While Angels fans waited anxiously over the past month to see whether Justin Upton would be back next year, it turns out that Billy Eppler was never that concerned, for the simplest of all reasons. It was clear early to the Angels’ general manager that this is what both sides wanted.
“You never feel entirely sure in the process but cautiously optimistic was an appropriate term for how I was feeling and they were feeling,” Eppler said Thursday, after the Angels announced a new five-year, $106-million deal with Upton.
Upton came to the Angels with an opt-out in his deal at the end of this season. But in the month he played with the Angels and the month after the season, Upton and Eppler made it clear to each other they wanted the relationship to continue.
“It felt to me over the last 30 days of our season that Justin wanted to be here, and we wanted to have him here, so we just focused on our relationship and didn’t consider other alternatives,” Eppler said. “We wanted to keep this union together and he did too.”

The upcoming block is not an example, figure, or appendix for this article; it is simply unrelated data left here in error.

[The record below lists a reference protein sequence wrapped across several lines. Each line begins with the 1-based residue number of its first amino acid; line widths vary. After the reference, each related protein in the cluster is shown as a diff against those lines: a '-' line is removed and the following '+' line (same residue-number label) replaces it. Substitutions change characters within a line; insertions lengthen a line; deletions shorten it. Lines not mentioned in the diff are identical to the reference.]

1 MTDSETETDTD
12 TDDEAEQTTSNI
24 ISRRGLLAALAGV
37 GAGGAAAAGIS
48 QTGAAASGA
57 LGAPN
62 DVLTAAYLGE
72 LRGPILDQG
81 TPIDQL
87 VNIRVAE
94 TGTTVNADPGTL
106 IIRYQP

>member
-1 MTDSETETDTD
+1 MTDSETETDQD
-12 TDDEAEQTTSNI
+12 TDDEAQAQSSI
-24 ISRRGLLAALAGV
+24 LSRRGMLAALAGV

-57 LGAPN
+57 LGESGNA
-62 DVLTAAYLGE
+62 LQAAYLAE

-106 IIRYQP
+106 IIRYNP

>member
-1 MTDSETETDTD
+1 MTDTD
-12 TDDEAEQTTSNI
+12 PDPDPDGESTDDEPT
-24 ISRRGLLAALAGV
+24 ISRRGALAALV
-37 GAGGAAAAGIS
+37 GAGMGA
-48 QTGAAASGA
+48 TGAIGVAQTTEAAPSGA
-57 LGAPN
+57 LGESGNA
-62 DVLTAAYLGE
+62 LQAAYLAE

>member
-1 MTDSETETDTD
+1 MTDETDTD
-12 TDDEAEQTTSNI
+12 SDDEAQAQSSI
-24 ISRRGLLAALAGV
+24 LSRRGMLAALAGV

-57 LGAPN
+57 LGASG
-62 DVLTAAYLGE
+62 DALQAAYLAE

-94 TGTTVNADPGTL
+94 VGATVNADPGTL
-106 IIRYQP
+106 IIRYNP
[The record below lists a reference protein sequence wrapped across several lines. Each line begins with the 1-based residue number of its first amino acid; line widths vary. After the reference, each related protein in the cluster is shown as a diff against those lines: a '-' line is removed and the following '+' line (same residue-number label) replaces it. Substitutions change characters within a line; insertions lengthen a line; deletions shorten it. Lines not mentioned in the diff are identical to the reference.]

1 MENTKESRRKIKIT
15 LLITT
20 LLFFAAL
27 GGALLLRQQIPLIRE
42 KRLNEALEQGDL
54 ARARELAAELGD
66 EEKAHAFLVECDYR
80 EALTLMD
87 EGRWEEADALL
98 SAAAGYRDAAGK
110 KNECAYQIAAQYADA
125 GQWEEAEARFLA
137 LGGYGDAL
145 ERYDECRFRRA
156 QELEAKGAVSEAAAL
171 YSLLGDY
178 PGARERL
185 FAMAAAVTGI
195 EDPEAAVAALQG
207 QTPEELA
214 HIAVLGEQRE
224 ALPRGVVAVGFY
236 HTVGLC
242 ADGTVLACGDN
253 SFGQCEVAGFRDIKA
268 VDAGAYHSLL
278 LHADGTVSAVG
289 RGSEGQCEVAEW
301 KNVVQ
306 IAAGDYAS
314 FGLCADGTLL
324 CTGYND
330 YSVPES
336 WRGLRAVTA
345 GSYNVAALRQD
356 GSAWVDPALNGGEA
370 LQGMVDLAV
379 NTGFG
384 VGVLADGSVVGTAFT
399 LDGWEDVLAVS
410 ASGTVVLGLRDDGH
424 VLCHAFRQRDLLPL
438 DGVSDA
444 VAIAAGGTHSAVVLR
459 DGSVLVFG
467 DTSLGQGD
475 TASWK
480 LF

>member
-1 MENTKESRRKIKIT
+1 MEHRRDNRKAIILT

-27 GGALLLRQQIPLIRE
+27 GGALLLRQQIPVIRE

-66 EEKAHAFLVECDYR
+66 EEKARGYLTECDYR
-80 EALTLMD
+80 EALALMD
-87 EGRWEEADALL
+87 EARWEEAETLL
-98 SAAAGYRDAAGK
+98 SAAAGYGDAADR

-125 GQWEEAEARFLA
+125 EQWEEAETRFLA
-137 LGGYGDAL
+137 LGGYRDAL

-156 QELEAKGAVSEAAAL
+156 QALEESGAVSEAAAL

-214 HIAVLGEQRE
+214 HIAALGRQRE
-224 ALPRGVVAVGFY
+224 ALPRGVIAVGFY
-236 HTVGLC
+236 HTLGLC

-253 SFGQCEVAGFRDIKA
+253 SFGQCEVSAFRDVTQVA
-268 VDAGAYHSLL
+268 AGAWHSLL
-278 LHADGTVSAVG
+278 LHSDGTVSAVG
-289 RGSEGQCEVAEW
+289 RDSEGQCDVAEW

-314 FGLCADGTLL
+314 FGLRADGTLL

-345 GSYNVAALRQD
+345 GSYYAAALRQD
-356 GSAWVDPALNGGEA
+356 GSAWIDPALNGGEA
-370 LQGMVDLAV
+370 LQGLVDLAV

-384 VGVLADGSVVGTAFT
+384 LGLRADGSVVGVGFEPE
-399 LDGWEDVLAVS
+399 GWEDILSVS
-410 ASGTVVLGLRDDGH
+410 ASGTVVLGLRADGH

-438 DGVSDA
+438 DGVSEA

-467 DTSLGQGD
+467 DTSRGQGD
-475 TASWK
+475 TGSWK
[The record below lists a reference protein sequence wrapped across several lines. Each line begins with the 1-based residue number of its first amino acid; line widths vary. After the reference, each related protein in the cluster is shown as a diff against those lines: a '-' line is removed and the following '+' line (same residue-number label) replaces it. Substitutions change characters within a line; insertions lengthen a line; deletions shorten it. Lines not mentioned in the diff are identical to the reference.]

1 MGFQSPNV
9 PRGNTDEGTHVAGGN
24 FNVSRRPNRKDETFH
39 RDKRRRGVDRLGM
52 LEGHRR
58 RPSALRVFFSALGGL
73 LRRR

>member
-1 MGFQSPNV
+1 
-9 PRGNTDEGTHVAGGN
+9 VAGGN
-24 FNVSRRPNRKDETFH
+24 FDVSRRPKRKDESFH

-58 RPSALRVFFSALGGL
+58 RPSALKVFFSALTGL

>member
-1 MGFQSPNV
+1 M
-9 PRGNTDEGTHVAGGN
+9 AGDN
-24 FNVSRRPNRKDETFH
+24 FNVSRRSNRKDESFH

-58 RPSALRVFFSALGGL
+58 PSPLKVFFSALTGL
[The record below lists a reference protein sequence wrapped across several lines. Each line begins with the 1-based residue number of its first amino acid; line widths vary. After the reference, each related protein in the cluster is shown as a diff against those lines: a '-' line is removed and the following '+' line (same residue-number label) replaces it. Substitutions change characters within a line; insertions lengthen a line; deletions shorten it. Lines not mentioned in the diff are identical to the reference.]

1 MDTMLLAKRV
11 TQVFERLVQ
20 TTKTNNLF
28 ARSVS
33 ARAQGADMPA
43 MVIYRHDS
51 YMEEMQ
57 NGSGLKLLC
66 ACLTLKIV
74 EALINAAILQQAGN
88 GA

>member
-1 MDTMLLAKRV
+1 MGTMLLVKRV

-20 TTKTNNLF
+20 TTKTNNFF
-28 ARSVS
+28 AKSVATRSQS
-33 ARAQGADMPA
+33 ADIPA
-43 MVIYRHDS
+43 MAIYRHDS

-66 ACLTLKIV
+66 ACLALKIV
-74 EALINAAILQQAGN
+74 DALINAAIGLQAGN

Upton said via Twitter that he was out of the country Thursday, but he released a statement on the new deal.
“My family and I are very excited and happy to be back with the Angels organization,” he wrote. “After talking with Billy Eppler several times it was evident to me that (owner Arte Moreno) and the whole organization was as committed to winning as I am, and that was the biggest factor in my decision to come back.”
The Angels also sweetened his deal. Upton had four years and $88.5 million remaining on the six-year deal he signed with the Detroit Tigers, who traded him to the Angels on Aug. 31. The opt-out deadline was three days after the end of the 2017 World Series – Saturday.
Eppler began talking with Upton and his agent shortly after the season ended, and the talks culminated in a restructured deal, which adds a year and $17.5 million. They also added a full no-trade clause.
Upton, 30, hit .273 with 35 homers and 109 RBIs, with a .901 OPS in 2017, one of his best seasons. He hit seven homers with an .887 OPS in the month after the Angels acquired him for two minor league pitchers, adding a dangerous hitter behind Mike Trout.
By Jess Fletcher